How landscape variables influence the relative abundance, composition, and reproductive viability of macroalgal wrack in a high latitude glacial estuary
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How landscape variables influence the relative abundance, composition, and reproductive viability of macroalgal wrack in a high latitude glacial estuary

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  • Journal Title:
    Estuarine, Coastal and Shelf Science
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    Beach-cast wrack is an important resource that is commonly harvested by humans, and its removal can have consequences for coastal ecosystems. To further our understanding of wrack dynamics within high latitude ecosystems, our study objectives were to: 1) quantify spatio-temporal differences in beach-cast wrack biomass and composition, 2) quantify and compare the composition of drifting and beach-cast wrack, 3) determine the reproductive status of beach-cast kelp and rockweed wrack, and 4) compare the efficacy of using drone and on-the-ground surveys to assess beach-cast wrack surface area at different spatial scales. This study was based in Kachemak Bay, Alaska, a high latitude estuarine system where wrack harvest is carefully regulated by the Alaska Department of Fish and Game. Wrack from eleven beaches was surveyed between March and September in 2018 and 2021. Coastline (substrate type, slope, and exposure) and adjacent watershed characteristics (percent glacial cover and range in seawater salinity) were determined for each site and found to correlate with diversity and compositional differences in drifting and beach-cast wrack throughout Kachemak Bay. Reproductive kelp and rockweed wrack were confirmed to be viable at all surveyed sites, which suggests that harvesting wrack has the potential to remove viable propagules from the reproductive pool. On-the-ground and drone-based surveys of beach-cast wrack both revealed similar seasonal patterns of patchy (spring) and continuous (summer) deposition onshore, confirming that aerial drone surveys are a useful and efficient tool for monitoring beach-cast wrack surface area. This study identified several factors that contribute to wrack relative abundance, distribution, composition, and reproductive viability, which can be used by resource managers to develop wrack stock assessment and sustainable harvest strategies.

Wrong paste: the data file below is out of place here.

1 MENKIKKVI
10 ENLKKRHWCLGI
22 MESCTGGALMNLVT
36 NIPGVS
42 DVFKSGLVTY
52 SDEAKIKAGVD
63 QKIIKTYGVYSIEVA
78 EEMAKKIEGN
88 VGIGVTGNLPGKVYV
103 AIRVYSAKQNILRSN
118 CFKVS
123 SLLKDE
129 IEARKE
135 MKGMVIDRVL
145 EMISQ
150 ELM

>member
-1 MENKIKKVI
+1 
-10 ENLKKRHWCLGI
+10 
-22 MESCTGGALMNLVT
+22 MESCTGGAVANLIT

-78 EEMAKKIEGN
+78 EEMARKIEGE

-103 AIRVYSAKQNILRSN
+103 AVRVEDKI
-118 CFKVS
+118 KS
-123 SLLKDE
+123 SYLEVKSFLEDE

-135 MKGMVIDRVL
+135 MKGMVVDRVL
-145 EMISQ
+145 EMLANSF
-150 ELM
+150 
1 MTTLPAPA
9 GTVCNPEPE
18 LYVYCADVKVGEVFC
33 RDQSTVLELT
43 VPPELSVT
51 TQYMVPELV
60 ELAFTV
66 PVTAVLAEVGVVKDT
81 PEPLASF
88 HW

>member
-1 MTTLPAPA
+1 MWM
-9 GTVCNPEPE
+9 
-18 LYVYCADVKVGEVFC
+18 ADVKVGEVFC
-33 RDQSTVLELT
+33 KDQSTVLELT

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    Estuarine, Coastal and Shelf Science, 280, 108169
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    CC BY
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